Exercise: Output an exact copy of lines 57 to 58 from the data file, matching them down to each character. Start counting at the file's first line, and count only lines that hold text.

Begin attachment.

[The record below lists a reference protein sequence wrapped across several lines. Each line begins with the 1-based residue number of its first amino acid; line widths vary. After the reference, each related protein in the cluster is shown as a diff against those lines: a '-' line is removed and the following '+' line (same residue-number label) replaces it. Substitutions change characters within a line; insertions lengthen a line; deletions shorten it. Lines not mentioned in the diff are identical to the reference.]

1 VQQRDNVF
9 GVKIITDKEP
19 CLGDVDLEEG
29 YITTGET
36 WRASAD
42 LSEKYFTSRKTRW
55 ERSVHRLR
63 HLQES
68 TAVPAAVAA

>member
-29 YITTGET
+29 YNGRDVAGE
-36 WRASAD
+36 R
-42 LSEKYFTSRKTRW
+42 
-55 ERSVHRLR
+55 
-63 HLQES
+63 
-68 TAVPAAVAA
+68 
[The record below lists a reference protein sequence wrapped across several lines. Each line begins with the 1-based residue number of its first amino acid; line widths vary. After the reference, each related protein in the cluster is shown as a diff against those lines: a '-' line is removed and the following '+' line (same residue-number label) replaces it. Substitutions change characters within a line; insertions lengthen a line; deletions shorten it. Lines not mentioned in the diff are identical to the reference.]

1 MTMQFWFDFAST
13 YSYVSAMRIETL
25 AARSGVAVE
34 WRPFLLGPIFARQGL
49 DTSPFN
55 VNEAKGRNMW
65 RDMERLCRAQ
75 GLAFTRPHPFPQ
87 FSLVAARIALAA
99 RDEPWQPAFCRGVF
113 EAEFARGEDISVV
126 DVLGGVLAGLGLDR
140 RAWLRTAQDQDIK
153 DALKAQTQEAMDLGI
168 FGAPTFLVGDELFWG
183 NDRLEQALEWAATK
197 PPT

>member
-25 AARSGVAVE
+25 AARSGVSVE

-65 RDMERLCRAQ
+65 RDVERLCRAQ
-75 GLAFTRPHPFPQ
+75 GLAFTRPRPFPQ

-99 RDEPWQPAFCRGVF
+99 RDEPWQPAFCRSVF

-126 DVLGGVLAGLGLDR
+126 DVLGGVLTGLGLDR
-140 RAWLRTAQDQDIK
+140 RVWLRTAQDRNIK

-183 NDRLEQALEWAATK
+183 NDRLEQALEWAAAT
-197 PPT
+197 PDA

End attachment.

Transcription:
-197 PPT
+197 PDA